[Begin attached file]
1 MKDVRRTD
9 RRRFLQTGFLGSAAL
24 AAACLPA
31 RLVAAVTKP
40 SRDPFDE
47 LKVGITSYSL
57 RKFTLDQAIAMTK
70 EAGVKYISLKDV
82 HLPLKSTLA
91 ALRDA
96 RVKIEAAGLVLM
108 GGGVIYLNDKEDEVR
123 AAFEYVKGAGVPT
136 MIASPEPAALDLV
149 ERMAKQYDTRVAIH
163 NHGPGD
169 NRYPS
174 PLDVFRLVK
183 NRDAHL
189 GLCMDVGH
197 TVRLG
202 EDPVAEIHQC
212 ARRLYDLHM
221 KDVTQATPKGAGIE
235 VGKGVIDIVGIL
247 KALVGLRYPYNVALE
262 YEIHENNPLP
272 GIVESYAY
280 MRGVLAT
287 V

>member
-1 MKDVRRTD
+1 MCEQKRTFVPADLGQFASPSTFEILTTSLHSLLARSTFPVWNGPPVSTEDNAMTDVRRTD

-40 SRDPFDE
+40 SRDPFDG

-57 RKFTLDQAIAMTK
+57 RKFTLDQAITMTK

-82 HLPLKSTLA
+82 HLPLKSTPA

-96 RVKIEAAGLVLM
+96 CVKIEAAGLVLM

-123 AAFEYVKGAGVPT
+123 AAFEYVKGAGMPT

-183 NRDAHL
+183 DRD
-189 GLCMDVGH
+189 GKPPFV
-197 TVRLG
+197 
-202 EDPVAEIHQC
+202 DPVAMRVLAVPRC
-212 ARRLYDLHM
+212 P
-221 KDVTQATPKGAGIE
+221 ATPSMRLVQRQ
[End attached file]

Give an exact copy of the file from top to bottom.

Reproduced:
1 MKDVRRTD
9 RRRFLQTGFLGSAAL
24 AAACLPA
31 RLVAAVTKP
40 SRDPFDE
47 LKVGITSYSL
57 RKFTLDQAIAMTK
70 EAGVKYISLKDV
82 HLPLKSTLA
91 ALRDA
96 RVKIEAAGLVLM
108 GGGVIYLNDKEDEVR
123 AAFEYVKGAGVPT
136 MIASPEPAALDLV
149 ERMAKQYDTRVAIH
163 NHGPGD
169 NRYPS
174 PLDVFRLVK
183 NRDAHL
189 GLCMDVGH
197 TVRLG
202 EDPVAEIHQC
212 ARRLYDLHM
221 KDVTQATPKGAGIE
235 VGKGVIDIVGIL
247 KALVGLRYPYNVALE
262 YEIHENNPLP
272 GIVESYAY
280 MRGVLAT
287 V

>member
-1 MKDVRRTD
+1 MCEQKRTFVPADLGQFASPSTFEILTTSLHSLLARSTFPVWNGPPVSTEDNAMTDVRRTD

-40 SRDPFDE
+40 SRDPFDG

-57 RKFTLDQAIAMTK
+57 RKFTLDQAITMTK

-82 HLPLKSTLA
+82 HLPLKSTPA

-96 RVKIEAAGLVLM
+96 CVKIEAAGLVLM

-123 AAFEYVKGAGVPT
+123 AAFEYVKGAGMPT

-183 NRDAHL
+183 DRD
-189 GLCMDVGH
+189 GKPPFV
-197 TVRLG
+197 
-202 EDPVAEIHQC
+202 DPVAMRVLAVPRC
-212 ARRLYDLHM
+212 P
-221 KDVTQATPKGAGIE
+221 ATPSMRLVQRQ